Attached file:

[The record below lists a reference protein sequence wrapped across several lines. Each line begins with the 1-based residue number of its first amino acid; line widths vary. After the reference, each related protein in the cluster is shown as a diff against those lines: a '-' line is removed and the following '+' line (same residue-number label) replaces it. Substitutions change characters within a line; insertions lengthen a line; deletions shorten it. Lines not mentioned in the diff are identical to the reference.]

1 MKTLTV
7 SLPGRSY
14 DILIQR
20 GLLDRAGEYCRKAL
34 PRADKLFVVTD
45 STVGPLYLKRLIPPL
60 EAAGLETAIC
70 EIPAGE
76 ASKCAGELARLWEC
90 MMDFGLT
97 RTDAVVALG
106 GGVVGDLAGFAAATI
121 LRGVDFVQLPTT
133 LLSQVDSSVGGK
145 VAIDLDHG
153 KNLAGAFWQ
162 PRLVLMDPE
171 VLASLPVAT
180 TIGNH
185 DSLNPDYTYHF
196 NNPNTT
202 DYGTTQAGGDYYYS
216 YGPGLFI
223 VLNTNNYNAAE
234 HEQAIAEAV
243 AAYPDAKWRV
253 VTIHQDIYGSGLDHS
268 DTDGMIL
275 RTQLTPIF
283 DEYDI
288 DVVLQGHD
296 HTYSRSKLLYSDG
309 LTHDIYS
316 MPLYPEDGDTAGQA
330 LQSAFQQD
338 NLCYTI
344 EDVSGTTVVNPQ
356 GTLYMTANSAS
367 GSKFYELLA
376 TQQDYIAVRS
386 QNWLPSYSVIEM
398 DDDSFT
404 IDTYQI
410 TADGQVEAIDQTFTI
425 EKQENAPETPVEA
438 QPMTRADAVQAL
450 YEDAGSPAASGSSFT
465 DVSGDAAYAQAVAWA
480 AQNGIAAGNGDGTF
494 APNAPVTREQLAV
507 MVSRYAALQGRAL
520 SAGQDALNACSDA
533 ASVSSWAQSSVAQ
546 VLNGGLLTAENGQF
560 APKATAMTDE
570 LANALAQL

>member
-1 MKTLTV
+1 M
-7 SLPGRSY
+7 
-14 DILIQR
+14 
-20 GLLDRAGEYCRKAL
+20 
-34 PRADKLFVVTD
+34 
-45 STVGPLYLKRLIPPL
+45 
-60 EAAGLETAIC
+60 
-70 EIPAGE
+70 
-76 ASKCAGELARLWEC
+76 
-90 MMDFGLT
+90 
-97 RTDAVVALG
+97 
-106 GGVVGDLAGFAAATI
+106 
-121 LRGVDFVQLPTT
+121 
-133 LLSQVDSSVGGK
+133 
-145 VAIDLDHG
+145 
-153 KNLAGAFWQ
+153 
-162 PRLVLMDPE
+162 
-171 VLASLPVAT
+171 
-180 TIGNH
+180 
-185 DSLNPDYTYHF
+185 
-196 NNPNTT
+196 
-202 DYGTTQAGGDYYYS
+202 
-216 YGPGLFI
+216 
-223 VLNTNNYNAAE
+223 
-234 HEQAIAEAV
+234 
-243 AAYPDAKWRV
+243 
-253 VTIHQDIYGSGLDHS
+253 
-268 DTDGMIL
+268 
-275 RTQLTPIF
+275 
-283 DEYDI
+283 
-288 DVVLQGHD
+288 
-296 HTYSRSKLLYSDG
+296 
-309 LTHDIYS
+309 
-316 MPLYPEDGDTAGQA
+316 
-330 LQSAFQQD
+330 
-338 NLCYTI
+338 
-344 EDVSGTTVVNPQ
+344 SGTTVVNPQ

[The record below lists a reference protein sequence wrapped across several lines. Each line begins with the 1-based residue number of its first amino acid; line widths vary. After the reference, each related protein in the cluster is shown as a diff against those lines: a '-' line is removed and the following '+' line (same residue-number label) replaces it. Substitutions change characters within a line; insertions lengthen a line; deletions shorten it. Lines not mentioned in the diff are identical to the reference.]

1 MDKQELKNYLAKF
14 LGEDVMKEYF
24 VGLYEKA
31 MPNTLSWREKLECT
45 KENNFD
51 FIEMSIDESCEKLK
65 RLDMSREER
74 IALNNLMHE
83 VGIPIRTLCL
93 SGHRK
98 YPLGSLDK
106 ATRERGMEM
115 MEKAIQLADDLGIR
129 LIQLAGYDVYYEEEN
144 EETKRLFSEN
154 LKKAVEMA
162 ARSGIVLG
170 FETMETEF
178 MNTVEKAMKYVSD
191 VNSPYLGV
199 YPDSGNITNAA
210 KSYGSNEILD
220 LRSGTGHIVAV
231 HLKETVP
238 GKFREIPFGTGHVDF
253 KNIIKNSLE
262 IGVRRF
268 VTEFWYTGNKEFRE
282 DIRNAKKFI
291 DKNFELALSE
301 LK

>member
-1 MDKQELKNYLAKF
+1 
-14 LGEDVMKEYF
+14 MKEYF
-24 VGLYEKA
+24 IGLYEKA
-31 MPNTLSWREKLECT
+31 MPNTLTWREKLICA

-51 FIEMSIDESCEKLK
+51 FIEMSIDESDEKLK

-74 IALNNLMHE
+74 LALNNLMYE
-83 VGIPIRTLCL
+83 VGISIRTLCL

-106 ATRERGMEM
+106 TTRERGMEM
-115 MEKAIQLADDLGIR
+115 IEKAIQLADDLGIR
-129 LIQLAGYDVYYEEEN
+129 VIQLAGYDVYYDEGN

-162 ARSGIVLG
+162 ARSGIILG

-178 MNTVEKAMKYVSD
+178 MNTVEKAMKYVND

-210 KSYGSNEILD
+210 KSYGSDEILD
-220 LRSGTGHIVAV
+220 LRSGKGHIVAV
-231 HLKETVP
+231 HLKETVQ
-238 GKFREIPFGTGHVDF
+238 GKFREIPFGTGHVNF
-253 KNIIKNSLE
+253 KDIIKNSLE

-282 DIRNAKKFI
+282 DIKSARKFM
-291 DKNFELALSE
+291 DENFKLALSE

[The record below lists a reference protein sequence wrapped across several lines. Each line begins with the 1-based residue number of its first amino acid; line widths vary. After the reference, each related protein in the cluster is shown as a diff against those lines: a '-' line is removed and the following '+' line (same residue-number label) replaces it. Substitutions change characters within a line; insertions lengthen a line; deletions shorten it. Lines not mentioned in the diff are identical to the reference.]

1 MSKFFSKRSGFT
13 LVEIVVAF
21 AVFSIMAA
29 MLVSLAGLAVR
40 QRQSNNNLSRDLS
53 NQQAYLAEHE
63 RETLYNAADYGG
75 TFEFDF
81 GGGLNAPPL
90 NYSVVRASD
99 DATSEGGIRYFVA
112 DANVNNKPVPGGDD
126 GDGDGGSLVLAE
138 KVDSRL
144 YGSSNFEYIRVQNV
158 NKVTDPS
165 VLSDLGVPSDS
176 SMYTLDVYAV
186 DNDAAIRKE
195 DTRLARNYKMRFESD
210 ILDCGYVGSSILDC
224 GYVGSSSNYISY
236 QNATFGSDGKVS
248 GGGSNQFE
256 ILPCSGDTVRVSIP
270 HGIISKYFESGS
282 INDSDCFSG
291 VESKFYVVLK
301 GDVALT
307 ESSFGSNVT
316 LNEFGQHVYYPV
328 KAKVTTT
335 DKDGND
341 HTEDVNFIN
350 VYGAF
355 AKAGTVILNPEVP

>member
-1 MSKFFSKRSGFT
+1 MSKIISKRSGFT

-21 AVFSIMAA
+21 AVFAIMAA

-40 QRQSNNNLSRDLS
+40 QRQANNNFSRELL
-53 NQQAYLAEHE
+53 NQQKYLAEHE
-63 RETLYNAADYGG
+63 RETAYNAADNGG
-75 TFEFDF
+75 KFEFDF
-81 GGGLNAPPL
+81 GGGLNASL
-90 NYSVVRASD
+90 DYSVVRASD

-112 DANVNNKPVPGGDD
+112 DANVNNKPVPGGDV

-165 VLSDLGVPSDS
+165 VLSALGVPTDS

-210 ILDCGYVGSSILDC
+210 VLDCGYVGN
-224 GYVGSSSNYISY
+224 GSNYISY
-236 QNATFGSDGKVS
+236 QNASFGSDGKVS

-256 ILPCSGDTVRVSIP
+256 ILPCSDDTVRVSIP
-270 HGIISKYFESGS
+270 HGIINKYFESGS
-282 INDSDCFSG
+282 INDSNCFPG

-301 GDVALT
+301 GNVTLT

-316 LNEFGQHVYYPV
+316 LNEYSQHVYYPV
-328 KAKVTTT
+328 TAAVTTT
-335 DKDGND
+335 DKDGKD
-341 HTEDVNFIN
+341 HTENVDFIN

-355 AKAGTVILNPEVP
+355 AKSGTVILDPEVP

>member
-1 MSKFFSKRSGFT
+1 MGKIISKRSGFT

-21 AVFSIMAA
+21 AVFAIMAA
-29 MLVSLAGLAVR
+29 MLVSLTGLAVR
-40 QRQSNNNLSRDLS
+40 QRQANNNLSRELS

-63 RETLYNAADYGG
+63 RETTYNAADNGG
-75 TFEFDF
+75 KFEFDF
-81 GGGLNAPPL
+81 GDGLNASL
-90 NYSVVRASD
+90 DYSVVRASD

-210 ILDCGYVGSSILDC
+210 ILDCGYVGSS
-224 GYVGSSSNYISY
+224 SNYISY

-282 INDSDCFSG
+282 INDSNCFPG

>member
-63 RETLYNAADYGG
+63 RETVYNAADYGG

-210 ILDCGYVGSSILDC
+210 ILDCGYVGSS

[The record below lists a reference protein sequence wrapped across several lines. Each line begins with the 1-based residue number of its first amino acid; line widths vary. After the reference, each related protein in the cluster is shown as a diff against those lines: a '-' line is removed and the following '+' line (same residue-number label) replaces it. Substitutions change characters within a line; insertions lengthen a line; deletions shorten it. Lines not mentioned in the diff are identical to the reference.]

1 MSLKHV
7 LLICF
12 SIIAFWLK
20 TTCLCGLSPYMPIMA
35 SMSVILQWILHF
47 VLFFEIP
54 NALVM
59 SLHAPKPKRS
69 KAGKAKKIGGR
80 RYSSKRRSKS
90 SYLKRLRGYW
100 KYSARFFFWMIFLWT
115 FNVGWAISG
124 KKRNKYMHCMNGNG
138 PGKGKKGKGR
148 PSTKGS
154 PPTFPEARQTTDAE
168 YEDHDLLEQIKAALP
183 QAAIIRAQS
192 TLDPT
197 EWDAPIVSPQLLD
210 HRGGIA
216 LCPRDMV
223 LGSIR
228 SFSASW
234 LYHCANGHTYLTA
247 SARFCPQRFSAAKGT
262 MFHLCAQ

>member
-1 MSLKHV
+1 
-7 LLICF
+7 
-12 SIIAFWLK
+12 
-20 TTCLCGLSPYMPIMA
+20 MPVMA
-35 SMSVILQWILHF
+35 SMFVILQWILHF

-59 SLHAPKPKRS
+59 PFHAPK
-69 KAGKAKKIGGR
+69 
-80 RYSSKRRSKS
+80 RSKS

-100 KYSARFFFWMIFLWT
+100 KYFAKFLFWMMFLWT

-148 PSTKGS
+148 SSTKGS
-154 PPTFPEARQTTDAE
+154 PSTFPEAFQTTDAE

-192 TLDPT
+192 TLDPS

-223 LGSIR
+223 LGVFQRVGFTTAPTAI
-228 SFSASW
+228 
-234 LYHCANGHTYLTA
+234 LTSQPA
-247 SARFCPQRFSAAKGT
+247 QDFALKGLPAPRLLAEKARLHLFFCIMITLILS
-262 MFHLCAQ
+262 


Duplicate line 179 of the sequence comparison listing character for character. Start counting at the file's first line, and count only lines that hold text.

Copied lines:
+83 VGISIRTLCL